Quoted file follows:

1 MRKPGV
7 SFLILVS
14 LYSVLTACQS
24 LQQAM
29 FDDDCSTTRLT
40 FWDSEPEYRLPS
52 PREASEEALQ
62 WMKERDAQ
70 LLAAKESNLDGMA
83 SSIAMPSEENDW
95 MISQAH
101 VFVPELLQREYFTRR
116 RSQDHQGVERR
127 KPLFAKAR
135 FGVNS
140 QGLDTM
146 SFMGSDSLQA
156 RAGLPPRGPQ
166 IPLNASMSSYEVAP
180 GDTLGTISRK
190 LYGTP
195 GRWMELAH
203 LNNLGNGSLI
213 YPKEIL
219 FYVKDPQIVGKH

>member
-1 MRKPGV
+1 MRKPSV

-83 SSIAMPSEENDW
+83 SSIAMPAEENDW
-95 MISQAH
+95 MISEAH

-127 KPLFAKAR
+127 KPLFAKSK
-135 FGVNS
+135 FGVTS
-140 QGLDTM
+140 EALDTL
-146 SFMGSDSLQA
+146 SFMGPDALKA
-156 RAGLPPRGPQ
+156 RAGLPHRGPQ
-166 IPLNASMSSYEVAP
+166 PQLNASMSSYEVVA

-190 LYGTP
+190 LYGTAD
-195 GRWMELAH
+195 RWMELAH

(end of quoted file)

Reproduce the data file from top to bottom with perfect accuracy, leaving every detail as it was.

1 MRKPGV
7 SFLILVS
14 LYSVLTACQS
24 LQQAM
29 FDDDCSTTRLT
40 FWDSEPEYRLPS
52 PREASEEALQ
62 WMKERDAQ
70 LLAAKESNLDGMA
83 SSIAMPSEENDW
95 MISQAH
101 VFVPELLQREYFTRR
116 RSQDHQGVERR
127 KPLFAKAR
135 FGVNS
140 QGLDTM
146 SFMGSDSLQA
156 RAGLPPRGPQ
166 IPLNASMSSYEVAP
180 GDTLGTISRK
190 LYGTP
195 GRWMELAH
203 LNNLGNGSLI
213 YPKEIL
219 FYVKDPQIVGKH

>member
-1 MRKPGV
+1 MRKPSV

-83 SSIAMPSEENDW
+83 SSIAMPAEENDW
-95 MISQAH
+95 MISEAH

-127 KPLFAKAR
+127 KPLFAKSK
-135 FGVNS
+135 FGVTS
-140 QGLDTM
+140 EALDTL
-146 SFMGSDSLQA
+146 SFMGPDALKA
-156 RAGLPPRGPQ
+156 RAGLPHRGPQ
-166 IPLNASMSSYEVAP
+166 PQLNASMSSYEVVA

-190 LYGTP
+190 LYGTAD
-195 GRWMELAH
+195 RWMELAH